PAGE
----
On 3rd May, gold very narrowly missed breaking its all-time high achieved in August 2020. As of this writing on 11th May, gold is holding its ground comfortably above the $2000/oz. mark.
Gold’s recent rally was triggered in November last year when markets began foreseeing a slowdown in inflation in 2023 and the US Federal Reserve (Fed) toning down its hawkish rhetoric. As a result, despite subsequent interest rate increases, 10-year Treasury yields have pulled back and dollar has depreciated – both tailwinds for gold. Additional support came from the trouble in the banking sector which served as a reminder to investors to maintain their hedges given the systemic fragilities that can be exposed when monetary policy is tightened aggressively.
A look back at recent highs
Gold’s three recent peaks have each been driven by unique reasons. The record high achieved in August 2020 came following a strong rally triggered by the pandemic. Some might argue that gold was already upwardly mobile, and that monetary policy accommodation had been aiding gold’s ascent since the second half of 2018.
Once the worst of the pandemic was over, gold retreated but approached record highs again March 2022 when Russia invaded Ukraine. Pandemic, war, and turmoil in the banking sector are all distinct reasons that have fueled gold rallies in recent times, but they all point to the need for hedging in investment portfolios. They highlight how gold’s credentials become apparent when it matters most.
Source: WisdomTree, Bloomberg. Data as of 10 May 2023.
Historical performance is not an indication of future performance and any investments may go down in value.
Potential catalysts for gold in the coming months
One potential catalyst for gold interest could be the US debt ceiling, which is the limit on the amount of money the US government can borrow. Currently standing at $31.4tn2, the debt ceiling has been raised multiple times in the past. However, the US government has warned that it is close to exhausting its cash reserves and may face a sovereign default or severe spending cuts by June 1st, 2023. This situation is likely to increase the demand for gold as a hedge against economic uncertainty.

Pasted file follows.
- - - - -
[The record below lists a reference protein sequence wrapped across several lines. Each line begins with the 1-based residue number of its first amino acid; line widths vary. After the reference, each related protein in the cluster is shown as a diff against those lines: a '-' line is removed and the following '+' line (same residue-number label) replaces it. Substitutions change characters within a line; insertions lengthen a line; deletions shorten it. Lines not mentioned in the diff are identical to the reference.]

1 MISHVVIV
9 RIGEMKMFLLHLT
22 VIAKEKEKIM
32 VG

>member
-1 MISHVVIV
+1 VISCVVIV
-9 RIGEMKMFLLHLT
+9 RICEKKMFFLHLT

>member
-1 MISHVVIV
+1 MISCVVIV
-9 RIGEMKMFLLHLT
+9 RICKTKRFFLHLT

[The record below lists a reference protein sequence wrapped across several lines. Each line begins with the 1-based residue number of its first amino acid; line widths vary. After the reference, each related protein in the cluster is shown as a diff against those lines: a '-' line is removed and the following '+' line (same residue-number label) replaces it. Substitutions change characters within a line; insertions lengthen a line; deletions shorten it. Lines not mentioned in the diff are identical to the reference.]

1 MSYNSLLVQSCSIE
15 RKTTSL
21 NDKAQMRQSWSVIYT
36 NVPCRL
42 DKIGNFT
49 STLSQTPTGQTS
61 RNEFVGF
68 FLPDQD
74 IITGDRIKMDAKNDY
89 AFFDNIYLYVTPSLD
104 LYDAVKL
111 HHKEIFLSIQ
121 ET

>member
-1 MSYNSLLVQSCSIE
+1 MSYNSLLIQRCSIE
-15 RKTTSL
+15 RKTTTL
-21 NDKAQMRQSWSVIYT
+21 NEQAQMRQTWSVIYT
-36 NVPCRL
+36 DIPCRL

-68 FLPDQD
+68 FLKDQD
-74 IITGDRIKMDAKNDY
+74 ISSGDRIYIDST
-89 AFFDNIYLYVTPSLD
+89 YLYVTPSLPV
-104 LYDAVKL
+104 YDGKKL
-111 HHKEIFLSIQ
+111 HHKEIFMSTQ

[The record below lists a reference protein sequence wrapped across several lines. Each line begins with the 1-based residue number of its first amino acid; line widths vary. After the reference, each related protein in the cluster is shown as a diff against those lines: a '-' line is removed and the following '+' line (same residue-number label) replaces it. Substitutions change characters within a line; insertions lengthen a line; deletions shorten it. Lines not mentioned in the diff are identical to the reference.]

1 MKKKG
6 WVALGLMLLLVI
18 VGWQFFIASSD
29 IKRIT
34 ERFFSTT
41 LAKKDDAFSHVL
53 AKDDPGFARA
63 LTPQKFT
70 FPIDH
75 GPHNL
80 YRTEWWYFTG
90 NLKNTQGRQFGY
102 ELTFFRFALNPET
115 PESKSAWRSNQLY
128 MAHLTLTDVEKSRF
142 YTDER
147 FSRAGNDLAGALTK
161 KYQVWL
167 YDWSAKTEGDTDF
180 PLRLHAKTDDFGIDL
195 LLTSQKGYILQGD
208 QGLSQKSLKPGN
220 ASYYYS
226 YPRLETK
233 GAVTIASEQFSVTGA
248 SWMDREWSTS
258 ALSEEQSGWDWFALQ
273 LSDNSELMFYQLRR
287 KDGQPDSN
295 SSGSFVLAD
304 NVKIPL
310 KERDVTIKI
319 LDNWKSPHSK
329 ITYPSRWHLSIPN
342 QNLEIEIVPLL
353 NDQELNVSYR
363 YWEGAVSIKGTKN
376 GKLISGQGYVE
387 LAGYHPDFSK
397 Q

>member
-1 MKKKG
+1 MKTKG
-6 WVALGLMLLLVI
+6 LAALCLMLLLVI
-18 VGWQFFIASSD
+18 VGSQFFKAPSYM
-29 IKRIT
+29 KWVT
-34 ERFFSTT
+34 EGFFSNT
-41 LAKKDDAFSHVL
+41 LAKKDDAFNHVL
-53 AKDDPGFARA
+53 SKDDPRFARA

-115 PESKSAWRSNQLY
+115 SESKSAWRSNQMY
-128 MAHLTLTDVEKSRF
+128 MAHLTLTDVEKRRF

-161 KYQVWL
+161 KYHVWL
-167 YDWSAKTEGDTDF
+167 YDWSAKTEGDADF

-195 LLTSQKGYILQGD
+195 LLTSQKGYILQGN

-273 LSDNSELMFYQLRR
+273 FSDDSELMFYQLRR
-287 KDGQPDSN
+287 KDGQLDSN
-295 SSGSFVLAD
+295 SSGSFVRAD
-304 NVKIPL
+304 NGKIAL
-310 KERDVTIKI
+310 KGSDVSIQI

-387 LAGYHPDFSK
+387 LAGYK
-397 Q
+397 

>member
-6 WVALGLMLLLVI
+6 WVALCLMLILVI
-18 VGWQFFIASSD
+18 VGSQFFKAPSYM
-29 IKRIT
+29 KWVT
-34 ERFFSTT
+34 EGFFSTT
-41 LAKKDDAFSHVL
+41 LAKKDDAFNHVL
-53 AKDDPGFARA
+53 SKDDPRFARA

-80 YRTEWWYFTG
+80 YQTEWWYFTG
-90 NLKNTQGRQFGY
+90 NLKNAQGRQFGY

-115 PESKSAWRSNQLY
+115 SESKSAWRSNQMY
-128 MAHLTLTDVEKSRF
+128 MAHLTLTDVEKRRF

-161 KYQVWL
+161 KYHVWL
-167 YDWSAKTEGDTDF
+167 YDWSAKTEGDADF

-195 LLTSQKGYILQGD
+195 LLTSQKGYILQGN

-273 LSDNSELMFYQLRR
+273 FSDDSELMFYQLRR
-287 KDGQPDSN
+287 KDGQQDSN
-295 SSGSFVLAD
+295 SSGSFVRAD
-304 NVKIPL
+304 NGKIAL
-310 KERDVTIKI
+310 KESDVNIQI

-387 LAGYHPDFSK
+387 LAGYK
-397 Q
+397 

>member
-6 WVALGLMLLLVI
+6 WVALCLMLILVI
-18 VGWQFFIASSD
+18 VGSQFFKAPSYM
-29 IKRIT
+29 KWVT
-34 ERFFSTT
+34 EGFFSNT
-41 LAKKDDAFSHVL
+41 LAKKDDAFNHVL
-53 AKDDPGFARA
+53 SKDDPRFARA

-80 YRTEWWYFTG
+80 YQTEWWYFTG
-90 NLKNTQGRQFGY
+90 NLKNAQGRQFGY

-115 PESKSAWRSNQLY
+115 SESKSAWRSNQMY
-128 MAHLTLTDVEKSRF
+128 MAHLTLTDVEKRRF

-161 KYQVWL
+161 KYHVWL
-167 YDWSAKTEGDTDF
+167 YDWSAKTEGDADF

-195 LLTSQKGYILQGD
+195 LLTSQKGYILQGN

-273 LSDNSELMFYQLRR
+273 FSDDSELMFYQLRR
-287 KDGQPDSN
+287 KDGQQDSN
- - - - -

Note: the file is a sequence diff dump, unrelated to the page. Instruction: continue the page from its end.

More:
Economic data could be the other driver. US annual inflation rate fell to 4.9% in April, compared to 6.4% in January3. If inflation continues to drop in line with consensus expectations, this could continue to support gold. Although this appears counterintuitive at first, given higher inflation is meant to be supportive of gold, but further declines in Treasury yields and additional dollar depreciation that will result from falling inflation are likely to exert greater force on gold’s path.
Keep an eye on other precious metals
Other precious metals like silver, platinum, and palladium all have notable, albeit varying, levels of correlation with gold. In the past, we have often seen silver demonstrate what appears to be a leveraged relationship with gold. In 2020, when gold rallied following the Covid outbreak, silver outshined gold.
Sometimes we also see a lag in the reaction by other precious metals to movements in gold. For example, when gold reached record highs in August 2020, platinum formed a peak in February 2021. Such dynamics may or may not repeat but it is always interesting to see what’s happening to the broader precious metals basket when gold shows strong moves in either direction.
1 Bloomberg, as of 10 May 2023.
2 Congressional Budget Office.
3 Trading Economics.
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